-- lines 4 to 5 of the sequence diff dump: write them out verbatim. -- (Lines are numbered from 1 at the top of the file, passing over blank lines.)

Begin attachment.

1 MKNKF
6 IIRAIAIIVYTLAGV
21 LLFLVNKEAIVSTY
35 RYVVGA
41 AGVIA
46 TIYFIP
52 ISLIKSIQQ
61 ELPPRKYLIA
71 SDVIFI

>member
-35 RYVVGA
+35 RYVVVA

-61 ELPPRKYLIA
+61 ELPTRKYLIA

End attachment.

35 RYVVGA
41 AGVIA